Who got paid down in the most recent bonus round? It wasn’t the associates. The latest investment banking division (IBD) salary and bonus review from London recruitment firm Dartmouth Partners suggests pay for associates at all levels is marginally up on last year following recent bonuses. Analysts haven’t done too badly either. It’s only at senior VP level that significant cuts start to bite.
“Analysts and associates have been largely protected,” says Logan Naidu, Dartmouth Partners’ CEO. “The higher up the chain you go, the greater chance of disappointment. VPs have been largely frustrated. Directors and MDs more so.”
Dartmouth’s new survey suggests you can now expect to earn an average of £72k ($90k) in total compensation (salary AND bonus) in your first year in M&A or capital markets at a major bank in the City of London. This rises to £202k seven years’ later, as per the chart below.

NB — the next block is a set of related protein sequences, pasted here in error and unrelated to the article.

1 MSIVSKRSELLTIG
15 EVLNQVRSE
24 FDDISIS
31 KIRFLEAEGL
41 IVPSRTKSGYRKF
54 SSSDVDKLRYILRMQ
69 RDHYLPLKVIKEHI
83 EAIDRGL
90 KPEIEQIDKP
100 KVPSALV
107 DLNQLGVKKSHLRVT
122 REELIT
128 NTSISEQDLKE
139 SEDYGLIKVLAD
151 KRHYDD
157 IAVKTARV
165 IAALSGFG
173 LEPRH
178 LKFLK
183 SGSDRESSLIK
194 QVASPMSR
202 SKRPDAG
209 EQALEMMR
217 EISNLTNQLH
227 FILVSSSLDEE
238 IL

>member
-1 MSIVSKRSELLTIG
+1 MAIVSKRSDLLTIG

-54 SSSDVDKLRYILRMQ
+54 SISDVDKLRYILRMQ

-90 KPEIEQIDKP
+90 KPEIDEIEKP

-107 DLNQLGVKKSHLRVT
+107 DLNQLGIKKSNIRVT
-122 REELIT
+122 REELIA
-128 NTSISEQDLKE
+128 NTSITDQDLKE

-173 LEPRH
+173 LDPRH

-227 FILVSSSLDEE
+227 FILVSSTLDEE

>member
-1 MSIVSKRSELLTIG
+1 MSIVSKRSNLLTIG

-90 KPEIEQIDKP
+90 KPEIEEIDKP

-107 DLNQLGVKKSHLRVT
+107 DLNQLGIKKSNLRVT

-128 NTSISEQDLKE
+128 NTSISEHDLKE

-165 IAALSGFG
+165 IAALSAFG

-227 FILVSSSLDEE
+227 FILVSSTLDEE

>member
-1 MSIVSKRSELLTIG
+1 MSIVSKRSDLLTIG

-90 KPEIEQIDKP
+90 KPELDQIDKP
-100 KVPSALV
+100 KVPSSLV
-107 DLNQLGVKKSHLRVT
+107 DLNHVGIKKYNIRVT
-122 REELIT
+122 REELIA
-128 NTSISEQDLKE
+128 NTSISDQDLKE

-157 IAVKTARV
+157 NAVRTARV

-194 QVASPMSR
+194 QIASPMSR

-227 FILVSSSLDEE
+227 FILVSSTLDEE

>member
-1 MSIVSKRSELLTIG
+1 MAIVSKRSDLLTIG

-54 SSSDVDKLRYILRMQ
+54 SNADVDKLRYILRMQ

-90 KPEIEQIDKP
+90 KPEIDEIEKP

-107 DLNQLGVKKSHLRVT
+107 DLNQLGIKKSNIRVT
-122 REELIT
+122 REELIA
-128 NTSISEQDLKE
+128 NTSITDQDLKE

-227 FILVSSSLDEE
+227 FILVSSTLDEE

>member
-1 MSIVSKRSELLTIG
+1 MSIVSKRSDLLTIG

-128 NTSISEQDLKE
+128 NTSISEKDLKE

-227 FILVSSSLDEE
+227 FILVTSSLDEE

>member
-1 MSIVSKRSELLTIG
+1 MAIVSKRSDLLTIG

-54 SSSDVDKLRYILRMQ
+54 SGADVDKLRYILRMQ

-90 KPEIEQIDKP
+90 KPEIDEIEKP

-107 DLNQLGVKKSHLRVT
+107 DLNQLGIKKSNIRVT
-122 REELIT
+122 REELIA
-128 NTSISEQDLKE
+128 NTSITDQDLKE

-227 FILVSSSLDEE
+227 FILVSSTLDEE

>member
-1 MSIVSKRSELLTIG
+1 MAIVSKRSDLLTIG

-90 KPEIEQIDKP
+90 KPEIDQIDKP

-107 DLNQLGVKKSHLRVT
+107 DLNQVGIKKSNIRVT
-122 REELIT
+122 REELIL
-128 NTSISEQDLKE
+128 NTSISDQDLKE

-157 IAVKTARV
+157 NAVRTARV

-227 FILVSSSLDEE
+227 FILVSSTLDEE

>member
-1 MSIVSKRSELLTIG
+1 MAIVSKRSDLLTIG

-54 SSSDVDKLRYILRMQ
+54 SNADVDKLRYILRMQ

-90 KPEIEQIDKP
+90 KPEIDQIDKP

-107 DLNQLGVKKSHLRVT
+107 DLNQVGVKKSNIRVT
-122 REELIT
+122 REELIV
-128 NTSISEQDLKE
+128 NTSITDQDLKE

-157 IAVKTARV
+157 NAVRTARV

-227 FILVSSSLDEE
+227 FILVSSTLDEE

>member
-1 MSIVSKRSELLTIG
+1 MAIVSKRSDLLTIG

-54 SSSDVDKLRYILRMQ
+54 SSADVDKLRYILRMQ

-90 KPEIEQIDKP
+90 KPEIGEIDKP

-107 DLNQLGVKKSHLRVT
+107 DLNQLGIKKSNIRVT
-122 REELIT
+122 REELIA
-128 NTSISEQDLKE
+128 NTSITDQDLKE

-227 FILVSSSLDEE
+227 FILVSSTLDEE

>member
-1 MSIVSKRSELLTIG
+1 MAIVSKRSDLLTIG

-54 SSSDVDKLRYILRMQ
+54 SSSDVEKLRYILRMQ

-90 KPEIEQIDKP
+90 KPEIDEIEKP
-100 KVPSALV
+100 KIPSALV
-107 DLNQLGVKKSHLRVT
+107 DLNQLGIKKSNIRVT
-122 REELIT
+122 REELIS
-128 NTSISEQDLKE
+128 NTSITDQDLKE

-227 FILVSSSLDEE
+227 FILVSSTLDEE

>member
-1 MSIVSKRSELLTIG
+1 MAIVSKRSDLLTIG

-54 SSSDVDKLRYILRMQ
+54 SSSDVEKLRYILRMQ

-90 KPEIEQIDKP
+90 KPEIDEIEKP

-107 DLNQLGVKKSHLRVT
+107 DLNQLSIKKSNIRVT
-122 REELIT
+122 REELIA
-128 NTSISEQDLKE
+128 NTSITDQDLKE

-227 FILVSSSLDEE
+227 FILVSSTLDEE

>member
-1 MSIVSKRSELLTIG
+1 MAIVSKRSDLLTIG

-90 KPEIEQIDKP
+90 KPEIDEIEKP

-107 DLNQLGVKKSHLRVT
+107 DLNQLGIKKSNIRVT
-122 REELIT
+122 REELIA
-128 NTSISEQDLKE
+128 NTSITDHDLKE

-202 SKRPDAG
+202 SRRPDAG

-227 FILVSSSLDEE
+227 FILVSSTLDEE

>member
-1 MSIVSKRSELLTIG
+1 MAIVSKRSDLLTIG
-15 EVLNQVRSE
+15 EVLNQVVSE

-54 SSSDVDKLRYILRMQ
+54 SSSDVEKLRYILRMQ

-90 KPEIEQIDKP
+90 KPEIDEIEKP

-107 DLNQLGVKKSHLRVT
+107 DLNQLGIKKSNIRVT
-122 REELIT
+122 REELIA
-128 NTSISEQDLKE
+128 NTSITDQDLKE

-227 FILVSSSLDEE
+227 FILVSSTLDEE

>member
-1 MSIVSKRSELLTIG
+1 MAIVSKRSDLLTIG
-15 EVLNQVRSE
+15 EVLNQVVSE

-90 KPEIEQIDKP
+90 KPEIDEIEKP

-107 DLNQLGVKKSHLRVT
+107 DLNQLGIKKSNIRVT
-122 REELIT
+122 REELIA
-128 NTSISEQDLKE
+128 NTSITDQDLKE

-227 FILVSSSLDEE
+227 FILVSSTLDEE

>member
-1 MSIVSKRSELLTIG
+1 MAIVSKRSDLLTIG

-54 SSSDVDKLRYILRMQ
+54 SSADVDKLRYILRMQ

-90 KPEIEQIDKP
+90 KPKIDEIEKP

Some banks, however, pay more than others. And the highest payers aren’t necessarily the banks you’d expect. We’ve broken out salaries and bonuses on a bank-by-bank basis in the table below. The most notable features are as follows:
- J.P. Morgan and Bank of America consistently ranks among the highest payers for analysts.
- UBS consistently ranks among the highest payers for associates.
- At associate 3 level, the highest paying bank (UBS) pays £10k more than the lowest paying bank (BAML)
- Citigroup’s weirdly generous to its associate Os (recently promoted analysts).
- Despite its reputation for low pay, Morgan Stanley doesn’t pay badly when you’re a junior in IBD.